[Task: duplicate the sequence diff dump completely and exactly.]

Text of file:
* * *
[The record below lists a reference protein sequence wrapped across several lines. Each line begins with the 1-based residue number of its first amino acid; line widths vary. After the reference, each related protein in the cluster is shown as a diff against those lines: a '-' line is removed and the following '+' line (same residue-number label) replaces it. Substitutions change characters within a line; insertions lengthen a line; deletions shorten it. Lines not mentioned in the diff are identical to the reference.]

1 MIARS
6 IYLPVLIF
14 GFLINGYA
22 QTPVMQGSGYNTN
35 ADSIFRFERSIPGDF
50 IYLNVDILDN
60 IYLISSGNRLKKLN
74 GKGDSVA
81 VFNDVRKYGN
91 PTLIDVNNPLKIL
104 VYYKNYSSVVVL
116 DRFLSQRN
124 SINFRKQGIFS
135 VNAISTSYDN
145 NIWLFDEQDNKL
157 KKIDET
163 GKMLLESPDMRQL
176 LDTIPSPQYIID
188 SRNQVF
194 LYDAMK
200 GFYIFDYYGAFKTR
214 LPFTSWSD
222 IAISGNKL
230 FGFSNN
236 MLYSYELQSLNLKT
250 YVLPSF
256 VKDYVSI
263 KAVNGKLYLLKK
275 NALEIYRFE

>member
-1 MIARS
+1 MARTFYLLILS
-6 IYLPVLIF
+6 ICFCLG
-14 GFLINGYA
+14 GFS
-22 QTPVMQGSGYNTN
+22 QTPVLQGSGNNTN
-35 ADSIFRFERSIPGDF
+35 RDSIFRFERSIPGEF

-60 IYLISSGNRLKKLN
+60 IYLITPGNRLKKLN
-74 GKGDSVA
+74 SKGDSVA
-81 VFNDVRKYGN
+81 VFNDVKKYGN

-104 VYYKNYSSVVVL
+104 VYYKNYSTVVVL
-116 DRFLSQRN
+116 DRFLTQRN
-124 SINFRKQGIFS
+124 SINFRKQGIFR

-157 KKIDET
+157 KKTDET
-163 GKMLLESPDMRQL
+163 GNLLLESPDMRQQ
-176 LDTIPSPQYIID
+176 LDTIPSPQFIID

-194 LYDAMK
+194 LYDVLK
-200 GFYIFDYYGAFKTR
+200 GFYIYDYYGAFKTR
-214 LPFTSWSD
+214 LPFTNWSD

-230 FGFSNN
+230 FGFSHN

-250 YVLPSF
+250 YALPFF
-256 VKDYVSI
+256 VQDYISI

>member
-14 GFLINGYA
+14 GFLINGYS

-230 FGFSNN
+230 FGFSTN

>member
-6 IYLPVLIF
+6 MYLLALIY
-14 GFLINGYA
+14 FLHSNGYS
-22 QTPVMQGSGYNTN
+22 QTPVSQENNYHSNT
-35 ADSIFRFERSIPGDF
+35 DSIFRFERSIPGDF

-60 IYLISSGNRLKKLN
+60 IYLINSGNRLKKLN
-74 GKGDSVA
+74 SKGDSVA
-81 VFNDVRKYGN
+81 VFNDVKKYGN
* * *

[The record below lists a reference protein sequence wrapped across several lines. Each line begins with the 1-based residue number of its first amino acid; line widths vary. After the reference, each related protein in the cluster is shown as a diff against those lines: a '-' line is removed and the following '+' line (same residue-number label) replaces it. Substitutions change characters within a line; insertions lengthen a line; deletions shorten it. Lines not mentioned in the diff are identical to the reference.]

1 MIARS
6 IYLPVLIF
14 GFLINGYA
22 QTPVMQGSGYNTN
35 ADSIFRFERSIPGDF
50 IYLNVDILDN
60 IYLISSGNRLKKLN
74 GKGDSVA
81 VFNDVRKYGN
91 PTLIDVNNPLKIL
104 VYYKNYSSVVVL
116 DRFLSQRN
124 SINFRKQGIFS
135 VNAISTSYDN
145 NIWLFDEQDNKL
157 KKIDET
163 GKMLLESPDMRQL
176 LDTIPSPQYIID
188 SRNQVF
194 LYDAMK
200 GFYIFDYYGAFKTR
214 LPFTSWSD
222 IAISGNKL
230 FGFSNN
236 MLYSYELQSLNLKT
250 YVLPSF
256 VKDYVSI
263 KAVNGKLYLLKK
275 NALEIYRFE

>member
-1 MIARS
+1 MARTFYLLILS
-6 IYLPVLIF
+6 ICFCLG
-14 GFLINGYA
+14 GFS
-22 QTPVMQGSGYNTN
+22 QTPVLQGSGNNTN
-35 ADSIFRFERSIPGDF
+35 RDSIFRFERSIPGEF

-60 IYLISSGNRLKKLN
+60 IYLITPGNRLKKLN
-74 GKGDSVA
+74 SKGDSVA
-81 VFNDVRKYGN
+81 VFNDVKKYGN

-104 VYYKNYSSVVVL
+104 VYYKNYSTVVVL
-116 DRFLSQRN
+116 DRFLTQRN
-124 SINFRKQGIFS
+124 SINFRKQGIFR

-157 KKIDET
+157 KKTDET
-163 GKMLLESPDMRQL
+163 GNLLLESPDMRQQ
-176 LDTIPSPQYIID
+176 LDTIPSPQFIID

-194 LYDAMK
+194 LYDVLK
-200 GFYIFDYYGAFKTR
+200 GFYIYDYYGAFKTR
-214 LPFTSWSD
+214 LPFTNWSD

-230 FGFSNN
+230 FGFSHN

-250 YVLPSF
+250 YALPFF
-256 VKDYVSI
+256 VQDYISI

>member
-14 GFLINGYA
+14 GFLINGYS

-230 FGFSNN
+230 FGFSTN

>member
-6 IYLPVLIF
+6 MYLLALIY
-14 GFLINGYA
+14 FLHSNGYS
-22 QTPVMQGSGYNTN
+22 QTPVSQENNYHSNT
-35 ADSIFRFERSIPGDF
+35 DSIFRFERSIPGDF

-60 IYLISSGNRLKKLN
+60 IYLINSGNRLKKLN
-74 GKGDSVA
+74 SKGDSVA
-81 VFNDVRKYGN
+81 VFNDVKKYGN